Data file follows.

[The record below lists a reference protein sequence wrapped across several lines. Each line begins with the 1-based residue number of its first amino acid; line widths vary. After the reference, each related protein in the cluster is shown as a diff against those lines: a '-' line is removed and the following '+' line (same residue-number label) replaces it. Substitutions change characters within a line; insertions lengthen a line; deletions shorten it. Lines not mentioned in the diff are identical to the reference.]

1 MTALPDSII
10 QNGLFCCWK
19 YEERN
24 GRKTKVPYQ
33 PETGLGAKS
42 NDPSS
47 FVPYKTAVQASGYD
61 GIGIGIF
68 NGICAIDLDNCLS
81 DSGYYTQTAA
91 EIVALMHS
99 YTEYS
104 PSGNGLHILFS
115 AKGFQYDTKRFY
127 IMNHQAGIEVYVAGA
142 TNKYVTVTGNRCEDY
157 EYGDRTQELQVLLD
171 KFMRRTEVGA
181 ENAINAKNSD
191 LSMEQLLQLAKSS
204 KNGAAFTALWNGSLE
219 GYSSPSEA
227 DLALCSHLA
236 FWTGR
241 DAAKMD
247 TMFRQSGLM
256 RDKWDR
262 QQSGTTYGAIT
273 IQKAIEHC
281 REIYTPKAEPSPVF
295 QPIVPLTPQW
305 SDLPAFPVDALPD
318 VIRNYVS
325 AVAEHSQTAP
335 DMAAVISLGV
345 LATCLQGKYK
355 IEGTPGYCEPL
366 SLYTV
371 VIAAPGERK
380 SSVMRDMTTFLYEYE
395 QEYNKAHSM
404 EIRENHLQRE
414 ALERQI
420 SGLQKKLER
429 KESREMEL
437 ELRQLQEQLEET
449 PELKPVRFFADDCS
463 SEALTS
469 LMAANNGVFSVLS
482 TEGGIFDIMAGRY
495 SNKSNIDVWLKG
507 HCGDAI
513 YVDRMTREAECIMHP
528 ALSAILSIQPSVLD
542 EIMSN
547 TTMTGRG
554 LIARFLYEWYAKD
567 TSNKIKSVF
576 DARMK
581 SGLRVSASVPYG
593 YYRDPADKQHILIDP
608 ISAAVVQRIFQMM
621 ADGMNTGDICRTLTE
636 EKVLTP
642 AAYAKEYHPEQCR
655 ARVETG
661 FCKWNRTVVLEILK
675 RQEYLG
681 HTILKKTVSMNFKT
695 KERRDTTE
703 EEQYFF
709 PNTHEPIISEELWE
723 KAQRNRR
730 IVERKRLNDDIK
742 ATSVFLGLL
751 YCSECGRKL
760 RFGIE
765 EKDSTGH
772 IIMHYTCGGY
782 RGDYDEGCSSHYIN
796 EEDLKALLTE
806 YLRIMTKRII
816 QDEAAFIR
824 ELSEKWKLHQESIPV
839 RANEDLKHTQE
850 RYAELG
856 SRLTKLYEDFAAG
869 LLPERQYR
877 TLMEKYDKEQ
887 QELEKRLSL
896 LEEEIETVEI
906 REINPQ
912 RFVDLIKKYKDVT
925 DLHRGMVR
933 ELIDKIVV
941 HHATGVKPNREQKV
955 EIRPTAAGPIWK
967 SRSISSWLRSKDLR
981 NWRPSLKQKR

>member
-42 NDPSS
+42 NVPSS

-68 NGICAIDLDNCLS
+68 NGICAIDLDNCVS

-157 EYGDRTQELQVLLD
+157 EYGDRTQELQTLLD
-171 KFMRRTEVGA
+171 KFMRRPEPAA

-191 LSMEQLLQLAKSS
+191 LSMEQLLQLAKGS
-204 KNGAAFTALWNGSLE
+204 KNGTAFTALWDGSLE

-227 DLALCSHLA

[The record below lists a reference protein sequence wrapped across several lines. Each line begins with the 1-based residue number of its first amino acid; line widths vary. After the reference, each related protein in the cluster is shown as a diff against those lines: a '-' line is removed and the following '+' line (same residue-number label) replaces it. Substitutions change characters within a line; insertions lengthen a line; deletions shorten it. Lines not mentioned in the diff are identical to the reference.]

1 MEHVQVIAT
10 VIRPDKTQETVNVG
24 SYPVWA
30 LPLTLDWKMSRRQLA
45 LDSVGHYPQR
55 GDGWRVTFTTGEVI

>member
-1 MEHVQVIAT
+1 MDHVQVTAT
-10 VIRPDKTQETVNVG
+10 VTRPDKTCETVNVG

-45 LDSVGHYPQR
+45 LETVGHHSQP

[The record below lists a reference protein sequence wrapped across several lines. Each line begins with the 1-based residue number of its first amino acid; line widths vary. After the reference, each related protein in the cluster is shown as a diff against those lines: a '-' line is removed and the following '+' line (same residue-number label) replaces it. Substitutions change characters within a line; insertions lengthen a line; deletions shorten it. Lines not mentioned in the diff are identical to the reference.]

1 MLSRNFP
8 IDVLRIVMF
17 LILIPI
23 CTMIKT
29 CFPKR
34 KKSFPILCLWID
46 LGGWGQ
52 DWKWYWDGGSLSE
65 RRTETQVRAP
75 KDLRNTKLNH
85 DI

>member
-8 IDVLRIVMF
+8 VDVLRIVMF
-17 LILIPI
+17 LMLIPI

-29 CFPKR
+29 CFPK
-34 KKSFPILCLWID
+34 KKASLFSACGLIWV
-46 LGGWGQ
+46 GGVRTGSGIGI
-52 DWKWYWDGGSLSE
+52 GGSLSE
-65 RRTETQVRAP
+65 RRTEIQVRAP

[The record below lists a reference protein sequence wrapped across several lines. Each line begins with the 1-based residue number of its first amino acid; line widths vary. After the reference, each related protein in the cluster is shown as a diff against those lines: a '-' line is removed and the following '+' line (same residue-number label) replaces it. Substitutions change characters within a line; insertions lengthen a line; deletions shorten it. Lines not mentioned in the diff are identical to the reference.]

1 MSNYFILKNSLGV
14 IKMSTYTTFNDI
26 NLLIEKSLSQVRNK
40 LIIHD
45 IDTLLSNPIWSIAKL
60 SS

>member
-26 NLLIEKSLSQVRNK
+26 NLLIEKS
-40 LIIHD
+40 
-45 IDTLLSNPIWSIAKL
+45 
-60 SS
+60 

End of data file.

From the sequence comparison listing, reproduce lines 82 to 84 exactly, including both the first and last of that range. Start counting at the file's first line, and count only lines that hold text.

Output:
796 EEDLKALLTE
806 YLRIMTKRII
816 QDEAAFIR